Have a look at this site...

http://www.knaufinsulation.co.uk/out.../page_216.html
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# 15
cattie
Old 16-12-2004, 8:59 PM
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Default Re: Loft boarding vs loft insulation

I had my loft insulated & fully boarded a few months ago. I was advised to go for an insulation by the name of Airtec double. It's thin, foil backed & equivalent to 55mm of polystyrene insulation. It's available from Screwfix.

It works out a bit more than conventional insulation, but saved me having to have battens on the joists to enable the required airflow, which of course I would have to have paid the guy to do anyway. So I think was cost effective on that point. It was quick, easy & clean for the guy to lay. He was able to lay it over the existing insulation, which was far from adequate anyway.
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# 16
tricky
Old 17-12-2004, 12:49 PM
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Default Re: Loft boarding vs loft insulation

I dont think what you had done is the correct application, but anything is better than nothing i suppose......have a look at this......

http://www.ybsinsulation.com/airteccdryline.htm
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# 17
cattie
Old 19-12-2004, 3:06 PM
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Default Re: Loft boarding vs loft insulation

Ooh, thanks for that Tricky, bloody expensive mistake I've made then. As this is what the carpenter recommended in preference to laying standard fibre insulation before he boarded the loft, I assumed he knew what he was talking about .

Is this going to be of any benefit to me at all insulation wise, or am I faced with the prospect of having to get someone to rip up all the loft boards & starting the whole job over again, but properly this time? It's already cost me over 800 to get done so far! Arggh. :'(
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# 18
tricky
Old 20-12-2004, 2:22 PM
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Default Re: Loft boarding vs loft insulation

dont panic cattie......Although its not the use it was designed for, its still providing you with additional insulation. Further, if your criteria for the job was to:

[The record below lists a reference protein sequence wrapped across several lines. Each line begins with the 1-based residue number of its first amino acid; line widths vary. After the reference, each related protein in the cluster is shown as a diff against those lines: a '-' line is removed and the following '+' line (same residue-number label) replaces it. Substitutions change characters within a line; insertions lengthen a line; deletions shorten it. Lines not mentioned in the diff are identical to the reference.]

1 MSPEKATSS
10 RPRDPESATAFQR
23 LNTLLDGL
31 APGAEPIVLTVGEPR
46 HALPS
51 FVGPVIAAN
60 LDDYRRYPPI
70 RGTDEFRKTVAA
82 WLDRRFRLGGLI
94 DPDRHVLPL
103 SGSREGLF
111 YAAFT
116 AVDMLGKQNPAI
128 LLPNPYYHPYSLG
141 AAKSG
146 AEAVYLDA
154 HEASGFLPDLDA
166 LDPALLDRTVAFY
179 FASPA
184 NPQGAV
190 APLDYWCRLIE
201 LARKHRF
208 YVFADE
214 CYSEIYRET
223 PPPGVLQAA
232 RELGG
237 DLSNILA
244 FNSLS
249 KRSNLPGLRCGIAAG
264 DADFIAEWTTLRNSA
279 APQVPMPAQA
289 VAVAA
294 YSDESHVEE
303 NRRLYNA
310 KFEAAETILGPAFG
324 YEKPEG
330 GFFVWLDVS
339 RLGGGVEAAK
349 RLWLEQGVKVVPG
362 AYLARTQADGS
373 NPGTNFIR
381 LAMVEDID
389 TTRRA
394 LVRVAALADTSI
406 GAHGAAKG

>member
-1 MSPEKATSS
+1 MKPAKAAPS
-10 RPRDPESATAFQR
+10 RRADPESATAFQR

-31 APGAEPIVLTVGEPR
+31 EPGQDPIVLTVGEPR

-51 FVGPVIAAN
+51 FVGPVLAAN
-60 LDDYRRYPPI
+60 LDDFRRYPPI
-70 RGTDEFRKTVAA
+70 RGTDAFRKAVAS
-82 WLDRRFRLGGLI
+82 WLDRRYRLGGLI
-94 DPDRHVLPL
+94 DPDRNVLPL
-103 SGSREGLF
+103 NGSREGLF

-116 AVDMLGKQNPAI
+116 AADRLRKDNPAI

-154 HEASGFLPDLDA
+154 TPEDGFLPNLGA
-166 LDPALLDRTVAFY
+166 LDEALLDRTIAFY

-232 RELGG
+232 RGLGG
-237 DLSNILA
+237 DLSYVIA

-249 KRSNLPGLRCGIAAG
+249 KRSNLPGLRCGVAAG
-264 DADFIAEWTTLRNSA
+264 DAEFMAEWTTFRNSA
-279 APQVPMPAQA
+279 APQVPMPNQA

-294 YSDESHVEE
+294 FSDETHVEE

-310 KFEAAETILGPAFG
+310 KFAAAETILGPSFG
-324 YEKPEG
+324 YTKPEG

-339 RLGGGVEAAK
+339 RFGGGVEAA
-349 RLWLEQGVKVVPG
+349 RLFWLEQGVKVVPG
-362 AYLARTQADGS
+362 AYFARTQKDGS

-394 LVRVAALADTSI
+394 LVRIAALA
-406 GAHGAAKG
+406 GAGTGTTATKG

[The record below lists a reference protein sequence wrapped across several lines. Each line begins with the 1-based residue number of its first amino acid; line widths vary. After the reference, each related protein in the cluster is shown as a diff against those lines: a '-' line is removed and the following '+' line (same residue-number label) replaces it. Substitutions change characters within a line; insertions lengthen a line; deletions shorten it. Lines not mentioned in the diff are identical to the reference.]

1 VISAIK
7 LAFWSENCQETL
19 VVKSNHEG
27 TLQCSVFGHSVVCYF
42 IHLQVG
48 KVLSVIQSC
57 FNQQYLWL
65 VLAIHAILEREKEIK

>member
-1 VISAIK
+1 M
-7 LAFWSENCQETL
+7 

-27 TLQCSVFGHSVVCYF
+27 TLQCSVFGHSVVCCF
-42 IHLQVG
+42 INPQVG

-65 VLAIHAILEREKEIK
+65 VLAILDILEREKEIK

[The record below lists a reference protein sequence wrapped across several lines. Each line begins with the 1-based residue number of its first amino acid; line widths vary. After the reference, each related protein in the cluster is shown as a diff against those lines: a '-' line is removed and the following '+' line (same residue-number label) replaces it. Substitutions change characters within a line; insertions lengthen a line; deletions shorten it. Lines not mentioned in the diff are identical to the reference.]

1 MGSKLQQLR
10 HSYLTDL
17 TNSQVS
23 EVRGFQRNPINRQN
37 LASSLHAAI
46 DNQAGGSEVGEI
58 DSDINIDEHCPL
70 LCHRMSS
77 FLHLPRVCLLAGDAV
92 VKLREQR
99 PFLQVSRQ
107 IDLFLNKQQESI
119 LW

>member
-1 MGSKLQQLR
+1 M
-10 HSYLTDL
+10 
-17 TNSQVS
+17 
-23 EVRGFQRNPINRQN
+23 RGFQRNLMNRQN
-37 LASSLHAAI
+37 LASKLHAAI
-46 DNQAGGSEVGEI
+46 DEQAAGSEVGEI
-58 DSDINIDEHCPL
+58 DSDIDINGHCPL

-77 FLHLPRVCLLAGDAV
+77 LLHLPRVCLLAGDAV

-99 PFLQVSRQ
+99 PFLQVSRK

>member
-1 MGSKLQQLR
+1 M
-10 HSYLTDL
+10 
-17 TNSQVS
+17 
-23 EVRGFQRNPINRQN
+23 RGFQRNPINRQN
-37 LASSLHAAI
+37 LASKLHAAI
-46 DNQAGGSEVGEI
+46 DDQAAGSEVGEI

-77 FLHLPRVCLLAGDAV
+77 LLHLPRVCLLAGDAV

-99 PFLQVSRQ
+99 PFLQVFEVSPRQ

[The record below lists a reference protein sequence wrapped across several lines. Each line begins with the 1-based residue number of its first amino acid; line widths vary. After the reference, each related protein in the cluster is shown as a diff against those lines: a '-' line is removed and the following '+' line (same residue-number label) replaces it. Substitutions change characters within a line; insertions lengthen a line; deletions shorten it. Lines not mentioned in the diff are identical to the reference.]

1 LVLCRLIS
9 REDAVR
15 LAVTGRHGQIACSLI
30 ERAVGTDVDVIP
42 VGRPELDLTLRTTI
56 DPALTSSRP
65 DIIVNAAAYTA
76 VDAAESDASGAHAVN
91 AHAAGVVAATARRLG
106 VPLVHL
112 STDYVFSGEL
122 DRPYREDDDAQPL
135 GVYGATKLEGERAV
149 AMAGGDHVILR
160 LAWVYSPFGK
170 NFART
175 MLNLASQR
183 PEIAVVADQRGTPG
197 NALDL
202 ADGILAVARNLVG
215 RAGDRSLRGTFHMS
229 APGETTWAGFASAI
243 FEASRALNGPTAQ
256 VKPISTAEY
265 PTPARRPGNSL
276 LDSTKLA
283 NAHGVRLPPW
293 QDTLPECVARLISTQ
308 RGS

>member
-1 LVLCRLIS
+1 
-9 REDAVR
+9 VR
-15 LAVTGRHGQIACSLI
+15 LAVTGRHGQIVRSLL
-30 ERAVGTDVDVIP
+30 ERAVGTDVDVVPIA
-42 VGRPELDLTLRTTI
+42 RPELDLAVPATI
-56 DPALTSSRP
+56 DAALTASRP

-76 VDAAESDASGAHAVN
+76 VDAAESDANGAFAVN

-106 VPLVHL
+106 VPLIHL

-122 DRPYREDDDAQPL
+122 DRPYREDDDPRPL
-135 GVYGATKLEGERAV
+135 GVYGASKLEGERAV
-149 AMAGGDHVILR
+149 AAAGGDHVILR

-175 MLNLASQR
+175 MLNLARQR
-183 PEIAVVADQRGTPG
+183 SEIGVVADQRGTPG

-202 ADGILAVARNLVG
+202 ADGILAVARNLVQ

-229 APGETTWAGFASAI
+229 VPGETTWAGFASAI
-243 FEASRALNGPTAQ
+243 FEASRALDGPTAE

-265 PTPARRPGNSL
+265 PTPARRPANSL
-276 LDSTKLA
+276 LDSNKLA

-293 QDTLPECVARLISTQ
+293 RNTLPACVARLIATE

board out the loft for storage only
not reduce the head room
upgrade the existing insulation
and
not add any significant loading to the existing joists...

then you would probably arrive at a solution similar to the one youve got.

If you want to use the loft for anything more than light storage, then you'd end up with a much bigger job
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# 19
eilz
Old 30-08-2006, 1:54 PM
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Default

What about if you topped up the loft upto 250mm (recommended amount I belive) then put blocks on the ends to raise the original level and put the floor boards back on, this way you are not squashing the insulation. A friend of mine said I should think about putting a floor board with airholes in it, to help keep the rooms warmer?
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# 20
Mark Smith
Old 27-01-2010, 3:06 PM
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Default Re: Loft boarding vs loft insulation

I recently did our loft out. I know there can be problems with permission of use but I have lots of friends who utilise their lofts and have not applied to building regs. Having said that, the building regulations are there for a reason and the safety of your home is hugely important. Especially if you use it for a kids playroom shrek101!

We decided to insulate our whole home to try to cut down on heating bills. We had some very dodgy advise too kissmekate! Just because someone is a 'builder' doesn't mean they know their stuff! You're best off with a registered company! It can be an expensive business if you go to the wrong place. We used The Mark Group. They have a scheme where you can apply for grant assisted insulation. We had our cavity walls done and it cut our costs dramatically. I wouldn't like to say how much as it was a year or so ago but our friends used them more recently and managed to get funding with their project too! Worth a look!